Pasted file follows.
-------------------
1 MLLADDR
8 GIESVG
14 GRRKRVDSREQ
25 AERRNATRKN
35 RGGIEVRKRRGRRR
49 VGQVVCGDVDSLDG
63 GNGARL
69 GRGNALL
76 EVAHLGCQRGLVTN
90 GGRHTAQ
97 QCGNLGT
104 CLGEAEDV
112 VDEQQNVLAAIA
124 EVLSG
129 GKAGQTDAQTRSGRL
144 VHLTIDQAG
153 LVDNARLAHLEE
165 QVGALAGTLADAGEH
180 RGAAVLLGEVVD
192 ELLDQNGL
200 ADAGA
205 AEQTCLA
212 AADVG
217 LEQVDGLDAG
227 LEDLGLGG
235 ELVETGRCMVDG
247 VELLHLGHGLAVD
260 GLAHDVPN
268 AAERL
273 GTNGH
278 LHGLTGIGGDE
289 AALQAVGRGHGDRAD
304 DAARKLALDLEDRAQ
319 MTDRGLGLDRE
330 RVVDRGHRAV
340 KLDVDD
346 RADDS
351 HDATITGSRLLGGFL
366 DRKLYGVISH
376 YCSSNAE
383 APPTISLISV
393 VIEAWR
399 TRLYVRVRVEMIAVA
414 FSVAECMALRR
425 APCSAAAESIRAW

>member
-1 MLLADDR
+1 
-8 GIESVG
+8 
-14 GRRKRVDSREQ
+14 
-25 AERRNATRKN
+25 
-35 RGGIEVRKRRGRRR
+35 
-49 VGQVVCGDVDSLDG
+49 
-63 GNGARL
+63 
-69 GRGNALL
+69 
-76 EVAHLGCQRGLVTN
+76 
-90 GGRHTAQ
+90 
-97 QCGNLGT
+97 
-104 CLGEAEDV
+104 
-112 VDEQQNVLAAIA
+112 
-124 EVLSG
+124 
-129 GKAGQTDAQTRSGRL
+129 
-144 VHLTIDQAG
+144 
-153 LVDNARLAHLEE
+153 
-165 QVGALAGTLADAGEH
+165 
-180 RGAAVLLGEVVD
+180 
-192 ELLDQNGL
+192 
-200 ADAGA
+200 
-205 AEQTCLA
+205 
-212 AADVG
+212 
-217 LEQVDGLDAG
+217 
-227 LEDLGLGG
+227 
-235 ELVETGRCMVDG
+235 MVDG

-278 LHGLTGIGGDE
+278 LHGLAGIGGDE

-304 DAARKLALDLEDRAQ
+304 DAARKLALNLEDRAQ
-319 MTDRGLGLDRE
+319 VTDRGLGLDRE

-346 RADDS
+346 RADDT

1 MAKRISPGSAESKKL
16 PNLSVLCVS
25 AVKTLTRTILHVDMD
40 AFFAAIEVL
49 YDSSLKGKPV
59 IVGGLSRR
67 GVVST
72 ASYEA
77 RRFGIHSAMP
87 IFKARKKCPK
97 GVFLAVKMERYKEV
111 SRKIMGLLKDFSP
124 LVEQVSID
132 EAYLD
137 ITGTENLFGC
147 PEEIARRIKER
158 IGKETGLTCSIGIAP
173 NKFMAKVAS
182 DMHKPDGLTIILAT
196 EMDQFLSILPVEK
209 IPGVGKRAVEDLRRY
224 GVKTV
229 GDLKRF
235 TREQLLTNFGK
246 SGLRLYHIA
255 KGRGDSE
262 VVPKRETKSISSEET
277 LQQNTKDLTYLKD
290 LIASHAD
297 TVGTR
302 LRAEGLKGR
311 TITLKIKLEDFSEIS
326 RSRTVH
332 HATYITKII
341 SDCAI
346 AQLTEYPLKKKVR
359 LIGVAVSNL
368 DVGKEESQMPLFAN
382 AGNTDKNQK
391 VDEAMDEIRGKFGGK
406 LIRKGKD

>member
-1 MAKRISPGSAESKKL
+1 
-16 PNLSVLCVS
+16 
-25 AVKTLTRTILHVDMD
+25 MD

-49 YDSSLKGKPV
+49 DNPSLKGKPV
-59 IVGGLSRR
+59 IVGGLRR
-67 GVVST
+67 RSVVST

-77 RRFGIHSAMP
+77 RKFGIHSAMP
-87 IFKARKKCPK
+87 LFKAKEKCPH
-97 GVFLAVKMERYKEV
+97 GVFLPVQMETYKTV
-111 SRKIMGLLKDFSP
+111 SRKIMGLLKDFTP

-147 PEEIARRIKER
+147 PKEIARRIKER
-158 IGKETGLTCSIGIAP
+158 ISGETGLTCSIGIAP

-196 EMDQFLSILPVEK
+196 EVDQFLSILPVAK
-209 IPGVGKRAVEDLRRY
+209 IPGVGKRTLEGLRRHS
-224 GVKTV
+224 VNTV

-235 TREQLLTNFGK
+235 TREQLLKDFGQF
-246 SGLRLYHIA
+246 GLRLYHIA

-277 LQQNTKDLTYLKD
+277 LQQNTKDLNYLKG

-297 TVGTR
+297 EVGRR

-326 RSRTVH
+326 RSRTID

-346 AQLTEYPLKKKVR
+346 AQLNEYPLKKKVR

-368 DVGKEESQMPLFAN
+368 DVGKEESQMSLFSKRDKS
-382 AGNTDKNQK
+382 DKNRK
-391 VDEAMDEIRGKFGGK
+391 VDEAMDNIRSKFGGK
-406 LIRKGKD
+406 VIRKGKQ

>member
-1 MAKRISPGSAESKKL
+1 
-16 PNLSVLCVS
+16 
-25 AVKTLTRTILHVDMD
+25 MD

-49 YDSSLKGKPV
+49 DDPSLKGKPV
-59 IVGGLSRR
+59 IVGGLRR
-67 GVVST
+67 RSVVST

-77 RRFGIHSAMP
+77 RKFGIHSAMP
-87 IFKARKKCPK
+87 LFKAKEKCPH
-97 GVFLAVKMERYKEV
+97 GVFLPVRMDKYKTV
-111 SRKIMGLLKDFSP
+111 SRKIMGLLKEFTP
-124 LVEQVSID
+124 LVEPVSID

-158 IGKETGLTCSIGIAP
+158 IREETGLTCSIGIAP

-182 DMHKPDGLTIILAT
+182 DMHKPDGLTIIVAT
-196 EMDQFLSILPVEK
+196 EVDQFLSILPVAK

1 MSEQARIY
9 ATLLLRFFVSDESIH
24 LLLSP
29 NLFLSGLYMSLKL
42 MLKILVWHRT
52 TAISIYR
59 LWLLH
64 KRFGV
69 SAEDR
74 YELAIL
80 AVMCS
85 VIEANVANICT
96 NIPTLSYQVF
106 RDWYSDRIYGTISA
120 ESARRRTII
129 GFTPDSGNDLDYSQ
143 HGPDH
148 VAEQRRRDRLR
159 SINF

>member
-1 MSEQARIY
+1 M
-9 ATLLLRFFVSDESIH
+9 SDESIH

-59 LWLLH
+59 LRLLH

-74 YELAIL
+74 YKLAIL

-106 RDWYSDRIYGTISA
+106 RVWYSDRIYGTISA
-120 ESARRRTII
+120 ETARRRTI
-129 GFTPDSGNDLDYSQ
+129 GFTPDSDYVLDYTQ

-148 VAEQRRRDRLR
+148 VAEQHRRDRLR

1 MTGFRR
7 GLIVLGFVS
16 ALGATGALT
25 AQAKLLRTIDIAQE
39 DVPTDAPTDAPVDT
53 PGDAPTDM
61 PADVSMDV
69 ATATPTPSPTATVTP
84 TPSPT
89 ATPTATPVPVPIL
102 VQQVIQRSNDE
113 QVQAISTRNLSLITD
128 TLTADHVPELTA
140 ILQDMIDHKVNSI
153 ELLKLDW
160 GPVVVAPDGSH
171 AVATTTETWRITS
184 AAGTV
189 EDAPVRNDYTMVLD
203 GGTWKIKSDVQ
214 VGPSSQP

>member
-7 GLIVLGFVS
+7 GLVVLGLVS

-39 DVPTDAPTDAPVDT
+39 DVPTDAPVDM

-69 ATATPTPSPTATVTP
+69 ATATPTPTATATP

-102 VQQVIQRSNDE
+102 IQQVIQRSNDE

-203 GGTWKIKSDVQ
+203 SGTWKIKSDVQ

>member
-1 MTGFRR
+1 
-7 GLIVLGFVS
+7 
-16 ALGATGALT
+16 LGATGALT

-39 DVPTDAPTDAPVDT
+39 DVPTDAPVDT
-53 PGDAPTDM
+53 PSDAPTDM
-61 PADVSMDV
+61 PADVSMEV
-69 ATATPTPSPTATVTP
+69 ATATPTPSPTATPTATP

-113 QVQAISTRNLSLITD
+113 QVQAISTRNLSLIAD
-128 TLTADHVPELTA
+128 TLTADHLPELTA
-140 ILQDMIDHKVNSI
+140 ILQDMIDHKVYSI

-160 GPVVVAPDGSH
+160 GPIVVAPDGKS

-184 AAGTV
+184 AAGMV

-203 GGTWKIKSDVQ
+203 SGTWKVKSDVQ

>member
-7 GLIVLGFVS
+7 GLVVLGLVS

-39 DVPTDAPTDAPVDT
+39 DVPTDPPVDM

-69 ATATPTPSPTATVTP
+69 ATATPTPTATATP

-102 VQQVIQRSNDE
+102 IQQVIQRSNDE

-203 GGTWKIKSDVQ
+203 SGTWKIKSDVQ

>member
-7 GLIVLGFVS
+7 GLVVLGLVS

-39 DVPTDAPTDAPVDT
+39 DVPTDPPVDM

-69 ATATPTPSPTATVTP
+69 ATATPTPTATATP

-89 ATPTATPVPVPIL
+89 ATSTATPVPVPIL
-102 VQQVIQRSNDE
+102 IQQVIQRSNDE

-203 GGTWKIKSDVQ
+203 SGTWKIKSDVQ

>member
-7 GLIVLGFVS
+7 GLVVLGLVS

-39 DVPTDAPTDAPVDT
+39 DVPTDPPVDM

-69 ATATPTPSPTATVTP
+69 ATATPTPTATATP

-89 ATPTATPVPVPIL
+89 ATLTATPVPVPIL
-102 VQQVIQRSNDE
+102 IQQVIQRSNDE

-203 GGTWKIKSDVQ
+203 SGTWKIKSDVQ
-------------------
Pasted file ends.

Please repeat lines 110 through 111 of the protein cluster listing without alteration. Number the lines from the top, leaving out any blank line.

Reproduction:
40 AFFAAIEVL
49 YDSSLKGKPV